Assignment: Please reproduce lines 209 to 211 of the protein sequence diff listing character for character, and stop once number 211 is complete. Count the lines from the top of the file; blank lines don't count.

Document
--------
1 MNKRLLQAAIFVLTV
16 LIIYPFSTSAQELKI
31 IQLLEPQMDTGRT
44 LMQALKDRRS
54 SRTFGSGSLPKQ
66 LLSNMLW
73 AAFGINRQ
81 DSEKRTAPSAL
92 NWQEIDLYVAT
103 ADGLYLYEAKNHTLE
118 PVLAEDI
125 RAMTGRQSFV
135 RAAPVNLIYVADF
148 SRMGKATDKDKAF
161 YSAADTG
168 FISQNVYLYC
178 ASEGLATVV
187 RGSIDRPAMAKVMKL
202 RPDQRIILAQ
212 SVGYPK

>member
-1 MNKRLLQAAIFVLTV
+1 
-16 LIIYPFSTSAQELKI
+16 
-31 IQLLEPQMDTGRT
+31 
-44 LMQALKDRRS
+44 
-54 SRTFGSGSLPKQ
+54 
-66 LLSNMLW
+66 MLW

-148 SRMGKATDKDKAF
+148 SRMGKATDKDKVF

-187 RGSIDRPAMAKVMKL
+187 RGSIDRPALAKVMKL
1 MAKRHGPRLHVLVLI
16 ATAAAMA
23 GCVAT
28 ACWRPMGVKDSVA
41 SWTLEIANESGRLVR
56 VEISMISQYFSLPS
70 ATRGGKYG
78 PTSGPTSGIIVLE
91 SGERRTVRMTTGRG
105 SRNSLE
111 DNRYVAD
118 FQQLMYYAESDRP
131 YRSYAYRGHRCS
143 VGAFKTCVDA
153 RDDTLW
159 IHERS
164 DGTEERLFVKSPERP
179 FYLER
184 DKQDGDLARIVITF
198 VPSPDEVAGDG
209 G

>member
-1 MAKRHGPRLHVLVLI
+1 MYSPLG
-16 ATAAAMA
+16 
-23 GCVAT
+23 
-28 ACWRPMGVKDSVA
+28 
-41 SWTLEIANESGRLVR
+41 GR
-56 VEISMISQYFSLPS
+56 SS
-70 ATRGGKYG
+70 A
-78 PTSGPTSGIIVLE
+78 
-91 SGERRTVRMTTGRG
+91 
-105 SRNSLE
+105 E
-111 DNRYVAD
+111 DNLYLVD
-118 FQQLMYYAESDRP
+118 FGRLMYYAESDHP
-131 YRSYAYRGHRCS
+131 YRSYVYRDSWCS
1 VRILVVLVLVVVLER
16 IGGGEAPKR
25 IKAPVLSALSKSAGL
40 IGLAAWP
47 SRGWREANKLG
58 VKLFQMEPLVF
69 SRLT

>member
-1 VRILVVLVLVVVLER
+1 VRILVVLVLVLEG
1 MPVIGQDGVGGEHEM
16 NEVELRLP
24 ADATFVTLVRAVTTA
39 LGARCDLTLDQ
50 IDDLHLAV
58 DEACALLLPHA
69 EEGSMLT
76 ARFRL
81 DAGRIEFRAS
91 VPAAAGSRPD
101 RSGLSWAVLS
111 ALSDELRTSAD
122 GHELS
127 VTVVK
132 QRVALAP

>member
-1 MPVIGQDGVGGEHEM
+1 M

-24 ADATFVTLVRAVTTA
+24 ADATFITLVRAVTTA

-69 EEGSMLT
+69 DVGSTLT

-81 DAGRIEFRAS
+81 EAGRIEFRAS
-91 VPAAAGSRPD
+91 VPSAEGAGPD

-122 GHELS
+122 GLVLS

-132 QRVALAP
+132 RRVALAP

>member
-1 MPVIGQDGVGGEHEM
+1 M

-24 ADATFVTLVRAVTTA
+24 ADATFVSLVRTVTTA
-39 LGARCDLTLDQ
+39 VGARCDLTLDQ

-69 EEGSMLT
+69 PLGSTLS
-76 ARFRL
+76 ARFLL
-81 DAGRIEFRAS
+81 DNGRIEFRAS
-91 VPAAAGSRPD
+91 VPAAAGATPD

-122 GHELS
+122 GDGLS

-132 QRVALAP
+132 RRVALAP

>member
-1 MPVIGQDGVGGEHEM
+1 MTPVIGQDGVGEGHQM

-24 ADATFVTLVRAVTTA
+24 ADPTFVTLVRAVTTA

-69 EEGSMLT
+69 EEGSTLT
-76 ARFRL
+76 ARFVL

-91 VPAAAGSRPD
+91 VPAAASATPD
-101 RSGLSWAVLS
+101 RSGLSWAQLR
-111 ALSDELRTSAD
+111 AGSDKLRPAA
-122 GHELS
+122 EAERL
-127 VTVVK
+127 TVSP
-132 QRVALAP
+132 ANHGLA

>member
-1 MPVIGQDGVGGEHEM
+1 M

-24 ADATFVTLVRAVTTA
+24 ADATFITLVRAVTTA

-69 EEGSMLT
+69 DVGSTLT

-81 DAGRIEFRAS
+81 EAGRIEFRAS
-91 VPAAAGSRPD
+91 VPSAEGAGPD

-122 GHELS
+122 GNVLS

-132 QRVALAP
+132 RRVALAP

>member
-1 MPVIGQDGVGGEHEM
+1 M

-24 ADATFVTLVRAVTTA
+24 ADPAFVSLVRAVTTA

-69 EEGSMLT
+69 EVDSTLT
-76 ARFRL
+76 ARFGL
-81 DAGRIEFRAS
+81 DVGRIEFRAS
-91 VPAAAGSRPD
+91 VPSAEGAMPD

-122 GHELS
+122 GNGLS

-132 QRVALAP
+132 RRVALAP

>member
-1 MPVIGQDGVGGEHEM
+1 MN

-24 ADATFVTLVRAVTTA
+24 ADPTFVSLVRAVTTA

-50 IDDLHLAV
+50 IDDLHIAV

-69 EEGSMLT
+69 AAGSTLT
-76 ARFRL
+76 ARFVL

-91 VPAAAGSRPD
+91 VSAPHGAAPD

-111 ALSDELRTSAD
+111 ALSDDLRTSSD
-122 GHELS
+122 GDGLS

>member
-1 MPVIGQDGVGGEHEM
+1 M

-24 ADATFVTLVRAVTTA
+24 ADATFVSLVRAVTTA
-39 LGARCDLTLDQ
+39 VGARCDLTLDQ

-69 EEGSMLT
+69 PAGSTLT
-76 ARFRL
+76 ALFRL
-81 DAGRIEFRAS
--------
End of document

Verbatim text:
-91 VPAAAGSRPD
+91 VSAPHGAAPD

-111 ALSDELRTSAD